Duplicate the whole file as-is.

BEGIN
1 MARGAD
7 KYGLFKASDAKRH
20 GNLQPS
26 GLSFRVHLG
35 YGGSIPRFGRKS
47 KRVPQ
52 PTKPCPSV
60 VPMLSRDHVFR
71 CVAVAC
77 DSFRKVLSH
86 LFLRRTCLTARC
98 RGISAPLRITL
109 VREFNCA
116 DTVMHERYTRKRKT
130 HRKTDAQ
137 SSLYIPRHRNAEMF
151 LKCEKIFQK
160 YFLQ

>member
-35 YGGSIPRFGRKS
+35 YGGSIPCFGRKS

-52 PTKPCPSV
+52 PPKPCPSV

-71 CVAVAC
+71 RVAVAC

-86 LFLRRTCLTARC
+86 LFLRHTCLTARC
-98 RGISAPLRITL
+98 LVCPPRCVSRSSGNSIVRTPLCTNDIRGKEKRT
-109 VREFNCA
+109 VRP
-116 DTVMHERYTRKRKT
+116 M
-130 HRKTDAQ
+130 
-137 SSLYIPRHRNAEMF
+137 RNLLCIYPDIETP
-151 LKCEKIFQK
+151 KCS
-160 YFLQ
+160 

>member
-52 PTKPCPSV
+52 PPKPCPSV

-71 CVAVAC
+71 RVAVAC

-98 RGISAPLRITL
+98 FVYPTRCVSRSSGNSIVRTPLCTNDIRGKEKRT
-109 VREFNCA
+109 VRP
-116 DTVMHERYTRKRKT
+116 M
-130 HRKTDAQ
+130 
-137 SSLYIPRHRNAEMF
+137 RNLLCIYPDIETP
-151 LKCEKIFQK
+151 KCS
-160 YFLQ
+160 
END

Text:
1 MARGAD
7 KYGLFKASDAKRH
20 GNLQPS
26 GLSFRVHLG
35 YGGSIPRFGRKS
47 KRVPQ
52 PTKPCPSV
60 VPMLSRDHVFR
71 CVAVAC
77 DSFRKVLSH
86 LFLRRTCLTARC
98 RGISAPLRITL
109 VREFNCA
116 DTVMHERYTRKRKT
130 HRKTDAQ
137 SSLYIPRHRNAEMF
151 LKCEKIFQK
160 YFLQ

>member
-35 YGGSIPRFGRKS
+35 YGGSIPCFGRKS

-52 PTKPCPSV
+52 PPKPCPSV

-71 CVAVAC
+71 RVAVAC

-86 LFLRRTCLTARC
+86 LFLRHTCLTARC
-98 RGISAPLRITL
+98 LVCPPRCVSRSSGNSIVRTPLCTNDIRGKEKRT
-109 VREFNCA
+109 VRP
-116 DTVMHERYTRKRKT
+116 M
-130 HRKTDAQ
+130 
-137 SSLYIPRHRNAEMF
+137 RNLLCIYPDIETP
-151 LKCEKIFQK
+151 KCS
-160 YFLQ
+160 

>member
-52 PTKPCPSV
+52 PPKPCPSV

-71 CVAVAC
+71 RVAVAC

-98 RGISAPLRITL
+98 FVYPTRCVSRSSGNSIVRTPLCTNDIRGKEKRT
-109 VREFNCA
+109 VRP
-116 DTVMHERYTRKRKT
+116 M
-130 HRKTDAQ
+130 
-137 SSLYIPRHRNAEMF
+137 RNLLCIYPDIETP
-151 LKCEKIFQK
+151 KCS
-160 YFLQ
+160 